The Chimpanzee is native to West African Coast from Senegal, to Central Africa all the way to Uganda. In 1900 there were over 1 million chimpanzees in the wild, today we have as few as 340,000.
This shows clearly that the African Chimpanzee is endangered and it took one Dr Jane Goodwall who came to Tanzania from England at age 26 with a fascination for wildlife. She ventured into the world of chimpanzees only to discover the survival of the species is threatened by habitat destruction and illegal trafficking.
An increase in bush meat trade, commercial logging, illegal wildlife trade in Central and West African countries has led to habitat loss for these animals. This leads to an increase in smuggling of chimpanzees to be used as pets.
There is high demand for these animals especially in China who buy the animals as pets for their entertainment spots in malls and circuses. The older chimps are killed for bush meat and the little babies left behind are smuggled off to be raised as pets.
Babies are preferred because they are easy to smuggle, train and handle as compared to mature chimps who are known to be stronger than humans. Babies are cute and playful though they start to change as they grow up and their wild instincts start to kick in. This results in them being caged or chain as they are not easy to control which eventually hinders their growth.
The Sweet waters Chimpanzee Sanctuary at Ol Pejeta Conservancy
Dr Jane Goodwall started a chimpanzee rescue center in Burundi but due to the civil war that heat the country in 1993, it had to be closed. After consultation between Jane Goodwall Institute, Kenya Wildlife Service and Ol Pejeta Conservancy, the Sweet waters Chimpanzee Sanctuary was established.
The Sanctuary aim was to provide a long life refuge for orphaned and abused chimpanzees from their native home; West and Central Africa. Over the years, the sanctuary has accepted chimpanzees rescued from traumatic situations in different parts of the world.
So far they have 35 chimps rescued from cramped and unnatural living conditions most arriving in the center with injuries sustained from abuse in the hands of humans and through care and treatment, they a given another chance to live as wild animals.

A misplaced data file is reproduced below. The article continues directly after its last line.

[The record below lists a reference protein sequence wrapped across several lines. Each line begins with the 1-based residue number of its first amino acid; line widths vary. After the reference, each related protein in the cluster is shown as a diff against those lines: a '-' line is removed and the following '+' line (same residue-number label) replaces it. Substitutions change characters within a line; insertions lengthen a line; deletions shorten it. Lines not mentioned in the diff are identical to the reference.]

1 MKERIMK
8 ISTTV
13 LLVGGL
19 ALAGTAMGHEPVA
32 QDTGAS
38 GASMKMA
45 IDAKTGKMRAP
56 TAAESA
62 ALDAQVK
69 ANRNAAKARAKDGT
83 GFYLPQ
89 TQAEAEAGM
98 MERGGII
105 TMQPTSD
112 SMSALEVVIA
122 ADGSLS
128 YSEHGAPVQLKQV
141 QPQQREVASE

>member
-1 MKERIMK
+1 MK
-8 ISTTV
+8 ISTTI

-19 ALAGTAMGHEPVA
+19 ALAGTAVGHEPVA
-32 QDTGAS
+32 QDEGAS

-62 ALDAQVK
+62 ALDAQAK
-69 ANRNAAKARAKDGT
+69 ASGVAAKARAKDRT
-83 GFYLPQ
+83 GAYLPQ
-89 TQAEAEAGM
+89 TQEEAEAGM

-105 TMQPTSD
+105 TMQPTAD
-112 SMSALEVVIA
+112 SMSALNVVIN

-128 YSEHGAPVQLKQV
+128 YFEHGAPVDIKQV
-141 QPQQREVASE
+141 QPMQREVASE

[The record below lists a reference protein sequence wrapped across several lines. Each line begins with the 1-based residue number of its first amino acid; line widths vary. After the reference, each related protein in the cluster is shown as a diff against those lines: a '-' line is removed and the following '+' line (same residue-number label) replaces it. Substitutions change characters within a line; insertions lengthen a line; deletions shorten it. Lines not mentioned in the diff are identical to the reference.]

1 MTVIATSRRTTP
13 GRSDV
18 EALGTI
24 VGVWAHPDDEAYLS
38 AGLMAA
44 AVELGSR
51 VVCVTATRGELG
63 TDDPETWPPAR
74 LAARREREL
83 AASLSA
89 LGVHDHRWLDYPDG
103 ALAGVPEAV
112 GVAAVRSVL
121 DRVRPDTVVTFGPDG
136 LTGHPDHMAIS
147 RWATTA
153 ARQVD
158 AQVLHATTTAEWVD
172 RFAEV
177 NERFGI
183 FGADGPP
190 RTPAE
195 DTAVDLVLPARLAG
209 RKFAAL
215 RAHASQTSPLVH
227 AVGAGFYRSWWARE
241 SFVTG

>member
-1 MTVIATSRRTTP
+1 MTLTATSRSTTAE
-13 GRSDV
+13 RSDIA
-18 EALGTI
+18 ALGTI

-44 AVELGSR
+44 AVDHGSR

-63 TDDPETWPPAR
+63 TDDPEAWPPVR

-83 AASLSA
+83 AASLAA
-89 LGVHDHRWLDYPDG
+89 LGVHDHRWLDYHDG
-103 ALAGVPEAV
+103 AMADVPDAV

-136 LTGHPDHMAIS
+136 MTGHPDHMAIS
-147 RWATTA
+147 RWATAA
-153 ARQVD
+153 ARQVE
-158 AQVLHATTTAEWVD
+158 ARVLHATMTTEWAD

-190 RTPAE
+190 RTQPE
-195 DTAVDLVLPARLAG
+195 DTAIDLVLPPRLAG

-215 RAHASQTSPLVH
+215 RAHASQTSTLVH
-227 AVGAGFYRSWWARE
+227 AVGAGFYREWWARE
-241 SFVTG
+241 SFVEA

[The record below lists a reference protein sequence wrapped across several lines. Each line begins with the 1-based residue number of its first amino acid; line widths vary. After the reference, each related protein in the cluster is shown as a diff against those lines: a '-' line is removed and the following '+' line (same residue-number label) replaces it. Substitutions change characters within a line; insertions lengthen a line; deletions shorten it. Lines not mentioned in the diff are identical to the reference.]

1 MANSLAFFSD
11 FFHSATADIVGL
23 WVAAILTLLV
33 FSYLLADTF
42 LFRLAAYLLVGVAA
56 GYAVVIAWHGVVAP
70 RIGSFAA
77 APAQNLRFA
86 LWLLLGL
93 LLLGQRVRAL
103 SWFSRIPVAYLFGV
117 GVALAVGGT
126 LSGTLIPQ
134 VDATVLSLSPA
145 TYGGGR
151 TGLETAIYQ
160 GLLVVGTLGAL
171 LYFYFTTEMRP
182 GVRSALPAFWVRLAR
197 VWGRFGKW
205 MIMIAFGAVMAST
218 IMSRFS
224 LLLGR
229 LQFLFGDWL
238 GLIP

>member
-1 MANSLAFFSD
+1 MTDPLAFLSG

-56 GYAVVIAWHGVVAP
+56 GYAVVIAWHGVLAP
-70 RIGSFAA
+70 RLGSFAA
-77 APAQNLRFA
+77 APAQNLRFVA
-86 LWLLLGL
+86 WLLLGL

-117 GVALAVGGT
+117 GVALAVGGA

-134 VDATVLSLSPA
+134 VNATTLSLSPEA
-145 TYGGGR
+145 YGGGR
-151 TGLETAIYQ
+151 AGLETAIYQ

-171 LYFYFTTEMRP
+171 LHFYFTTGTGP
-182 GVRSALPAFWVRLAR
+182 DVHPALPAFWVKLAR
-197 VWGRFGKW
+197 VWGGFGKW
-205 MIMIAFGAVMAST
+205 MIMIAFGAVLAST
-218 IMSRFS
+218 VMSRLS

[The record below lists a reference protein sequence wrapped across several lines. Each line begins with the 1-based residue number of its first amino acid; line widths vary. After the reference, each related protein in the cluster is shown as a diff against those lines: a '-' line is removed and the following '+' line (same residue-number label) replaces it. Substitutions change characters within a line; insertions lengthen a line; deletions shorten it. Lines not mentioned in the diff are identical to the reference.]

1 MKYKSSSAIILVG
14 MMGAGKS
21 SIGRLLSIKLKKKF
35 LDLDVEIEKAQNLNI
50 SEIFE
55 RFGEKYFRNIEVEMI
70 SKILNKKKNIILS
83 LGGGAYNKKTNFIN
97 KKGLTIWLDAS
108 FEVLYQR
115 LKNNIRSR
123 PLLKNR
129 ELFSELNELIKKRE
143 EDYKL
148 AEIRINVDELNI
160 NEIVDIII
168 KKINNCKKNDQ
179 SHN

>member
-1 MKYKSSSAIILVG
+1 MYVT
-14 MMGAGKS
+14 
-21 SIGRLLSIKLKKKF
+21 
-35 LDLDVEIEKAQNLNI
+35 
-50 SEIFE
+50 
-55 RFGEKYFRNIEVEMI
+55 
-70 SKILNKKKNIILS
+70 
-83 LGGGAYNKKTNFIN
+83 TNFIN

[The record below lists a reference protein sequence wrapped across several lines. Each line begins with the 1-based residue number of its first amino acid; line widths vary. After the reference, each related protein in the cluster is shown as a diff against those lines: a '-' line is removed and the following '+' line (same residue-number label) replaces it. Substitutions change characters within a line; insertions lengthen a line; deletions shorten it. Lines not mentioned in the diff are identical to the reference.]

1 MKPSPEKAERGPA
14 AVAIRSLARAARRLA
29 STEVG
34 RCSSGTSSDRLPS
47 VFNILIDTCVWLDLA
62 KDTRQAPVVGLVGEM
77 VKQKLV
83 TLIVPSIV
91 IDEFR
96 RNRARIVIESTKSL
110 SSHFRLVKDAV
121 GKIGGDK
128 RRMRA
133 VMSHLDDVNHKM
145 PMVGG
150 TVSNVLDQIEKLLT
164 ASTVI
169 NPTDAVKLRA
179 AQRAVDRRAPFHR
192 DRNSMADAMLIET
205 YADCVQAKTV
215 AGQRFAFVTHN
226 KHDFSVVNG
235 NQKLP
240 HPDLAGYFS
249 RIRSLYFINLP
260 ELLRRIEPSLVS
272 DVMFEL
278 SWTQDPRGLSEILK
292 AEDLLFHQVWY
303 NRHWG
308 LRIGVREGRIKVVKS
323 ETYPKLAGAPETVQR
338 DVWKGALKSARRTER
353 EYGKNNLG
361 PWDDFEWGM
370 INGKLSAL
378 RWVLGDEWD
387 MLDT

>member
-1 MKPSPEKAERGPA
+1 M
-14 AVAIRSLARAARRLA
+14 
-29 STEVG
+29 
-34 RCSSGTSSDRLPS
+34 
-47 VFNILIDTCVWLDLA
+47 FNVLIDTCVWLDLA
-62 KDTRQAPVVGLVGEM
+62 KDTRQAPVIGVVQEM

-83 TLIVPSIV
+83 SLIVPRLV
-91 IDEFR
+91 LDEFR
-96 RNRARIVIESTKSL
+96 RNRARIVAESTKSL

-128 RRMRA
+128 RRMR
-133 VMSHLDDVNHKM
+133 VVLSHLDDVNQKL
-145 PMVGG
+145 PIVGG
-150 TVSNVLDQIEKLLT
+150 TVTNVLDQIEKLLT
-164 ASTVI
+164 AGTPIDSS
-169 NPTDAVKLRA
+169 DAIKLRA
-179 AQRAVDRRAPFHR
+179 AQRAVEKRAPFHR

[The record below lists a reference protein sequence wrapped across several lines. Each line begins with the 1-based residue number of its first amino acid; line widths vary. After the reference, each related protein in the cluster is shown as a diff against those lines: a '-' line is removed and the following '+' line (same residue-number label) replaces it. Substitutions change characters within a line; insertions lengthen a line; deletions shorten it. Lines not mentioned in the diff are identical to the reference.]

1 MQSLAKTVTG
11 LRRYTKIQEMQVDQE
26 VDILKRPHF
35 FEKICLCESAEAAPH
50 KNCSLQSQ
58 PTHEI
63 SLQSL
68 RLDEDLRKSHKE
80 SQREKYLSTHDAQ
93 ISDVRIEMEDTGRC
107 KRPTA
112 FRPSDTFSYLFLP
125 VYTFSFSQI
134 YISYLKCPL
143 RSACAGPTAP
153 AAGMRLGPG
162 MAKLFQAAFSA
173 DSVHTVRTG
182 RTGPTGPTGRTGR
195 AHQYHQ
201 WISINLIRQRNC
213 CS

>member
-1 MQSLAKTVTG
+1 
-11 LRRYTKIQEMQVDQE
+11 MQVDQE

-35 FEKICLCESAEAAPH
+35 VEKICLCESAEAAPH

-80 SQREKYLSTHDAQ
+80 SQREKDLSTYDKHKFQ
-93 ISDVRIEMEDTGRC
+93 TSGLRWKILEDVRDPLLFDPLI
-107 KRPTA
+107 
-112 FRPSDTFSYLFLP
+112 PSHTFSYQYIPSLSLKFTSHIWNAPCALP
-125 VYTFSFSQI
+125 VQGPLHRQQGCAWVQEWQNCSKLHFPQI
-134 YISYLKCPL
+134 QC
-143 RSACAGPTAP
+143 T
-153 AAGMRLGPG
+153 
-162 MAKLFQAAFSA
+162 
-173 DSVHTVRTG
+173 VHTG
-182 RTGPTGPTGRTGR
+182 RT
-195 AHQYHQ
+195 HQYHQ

Poco is 38 year old chimpanzee living in the sanctuary after being rescued from Burundi. He is among the first to be rescued. He is a victim of illegal trade having being rescued from Bujumbura, Burundi where his captors used him to attract visitors while being kept in a small cage.
He spent nine years of his life in a small cage suspended above a workshop with very little space, he was only able to sit and stand on two legs which is unnatural for chimpanzees. His pelvic muscles were so underdeveloped due to this position and most of the time walks like a human being. After years of rehabilitation, he is slowly adjusting to the ape like structure.
Manno is the youngest and most recent rescue who is only 7 years old. He was rescued from Iraq and brought to the sanctuary in November 2016. Manno was rescued after a two-year campaign for his release from a zoo where he was kept as a pet.
The campaign was constituted by the fact that Manno was being fed on an alien diet not suitable for chimps which included a lot of junk food and cigarette from visitors and this gave him constant diarrhea. This was accomplished after the intervention of Kurdistan Prime Minister who ordered him to be transferred to Sweet waters.
Care and Rehabilitation.
At the sanctuary, the chimps are given 24hr veterinary services. They are first kept in a simulating quarantine enclosure and carefully nursed back to health. When ready, they are introduced back to the large group who live in a natural enclosure.
They have set feeding time and return to their enclosure at night after spending the day exploring, climbing, socializing and acing like chimpanzees should.
Bleeding is not allowed in the sanctuary as Kenya is not their native habitat and the chimps depend wholly on being fed. They normally use contraceptive to control bleeding though this does not work on all chimps and some have given birth in the sanctuary.
Sweet waters is a chartered member of Pan African Sanctuary Alliance. Its role is to help conserve chimpanzees and other primates plus their habitat through public education and lobbying for political goodwill. The alliance has 18 sanctuaries in 12 countries in Africa currently caring for over 800 orphaned chimpanzees.
A lot of money goes towards the care and rehabilitation of these chimps and sweet water is always ready for donation for this cause. Sweet waters is a tourist destination in Kenya and all proceeds this goes back to care and rehabilitation of the chimps. They also encourage visitors to adopt or sponsor a chimp and also offer education on conservation and awareness on illegal chimp trafficking.
Story courtesy of Ol Pejeta- Sweet waters.